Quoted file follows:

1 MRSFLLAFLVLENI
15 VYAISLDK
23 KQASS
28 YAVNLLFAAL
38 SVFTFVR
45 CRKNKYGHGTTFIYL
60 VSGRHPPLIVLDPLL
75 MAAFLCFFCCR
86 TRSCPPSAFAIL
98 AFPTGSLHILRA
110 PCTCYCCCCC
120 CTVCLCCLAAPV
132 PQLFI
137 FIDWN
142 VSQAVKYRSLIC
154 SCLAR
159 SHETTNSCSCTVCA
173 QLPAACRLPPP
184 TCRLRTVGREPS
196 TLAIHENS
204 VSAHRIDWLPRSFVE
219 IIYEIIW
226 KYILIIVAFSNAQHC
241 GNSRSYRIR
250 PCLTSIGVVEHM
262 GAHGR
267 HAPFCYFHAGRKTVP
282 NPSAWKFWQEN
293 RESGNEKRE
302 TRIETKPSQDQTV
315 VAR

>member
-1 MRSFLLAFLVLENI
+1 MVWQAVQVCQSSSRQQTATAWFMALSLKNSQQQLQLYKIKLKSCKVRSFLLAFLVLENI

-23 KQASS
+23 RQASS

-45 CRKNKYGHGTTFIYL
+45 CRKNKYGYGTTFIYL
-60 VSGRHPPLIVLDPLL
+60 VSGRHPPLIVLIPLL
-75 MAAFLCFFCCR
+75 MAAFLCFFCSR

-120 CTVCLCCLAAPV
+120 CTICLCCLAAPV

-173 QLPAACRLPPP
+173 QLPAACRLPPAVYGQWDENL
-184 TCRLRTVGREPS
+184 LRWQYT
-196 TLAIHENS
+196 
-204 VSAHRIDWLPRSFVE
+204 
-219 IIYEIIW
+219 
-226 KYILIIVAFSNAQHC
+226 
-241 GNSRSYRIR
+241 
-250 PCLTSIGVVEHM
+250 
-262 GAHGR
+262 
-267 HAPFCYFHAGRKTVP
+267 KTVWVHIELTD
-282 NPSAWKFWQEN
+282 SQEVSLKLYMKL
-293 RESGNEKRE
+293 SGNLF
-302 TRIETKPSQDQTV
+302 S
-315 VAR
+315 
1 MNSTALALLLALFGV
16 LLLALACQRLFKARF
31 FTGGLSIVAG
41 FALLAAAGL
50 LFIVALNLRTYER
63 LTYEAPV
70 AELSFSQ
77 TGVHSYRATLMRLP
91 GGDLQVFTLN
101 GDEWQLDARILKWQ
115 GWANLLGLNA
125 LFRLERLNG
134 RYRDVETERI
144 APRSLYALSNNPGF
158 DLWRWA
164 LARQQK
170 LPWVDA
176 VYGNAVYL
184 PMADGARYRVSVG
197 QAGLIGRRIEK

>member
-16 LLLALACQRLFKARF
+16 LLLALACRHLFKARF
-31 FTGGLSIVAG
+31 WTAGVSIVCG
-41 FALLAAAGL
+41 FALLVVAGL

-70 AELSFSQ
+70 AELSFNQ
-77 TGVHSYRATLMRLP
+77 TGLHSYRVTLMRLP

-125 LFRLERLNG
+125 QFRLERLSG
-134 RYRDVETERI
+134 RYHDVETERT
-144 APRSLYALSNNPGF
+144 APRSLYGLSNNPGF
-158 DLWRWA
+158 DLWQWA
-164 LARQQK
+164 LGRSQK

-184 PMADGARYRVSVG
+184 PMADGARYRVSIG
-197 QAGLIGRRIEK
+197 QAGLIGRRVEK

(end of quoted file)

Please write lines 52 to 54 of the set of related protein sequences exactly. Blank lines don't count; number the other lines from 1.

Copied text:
+204 
-219 IIYEIIW
+219 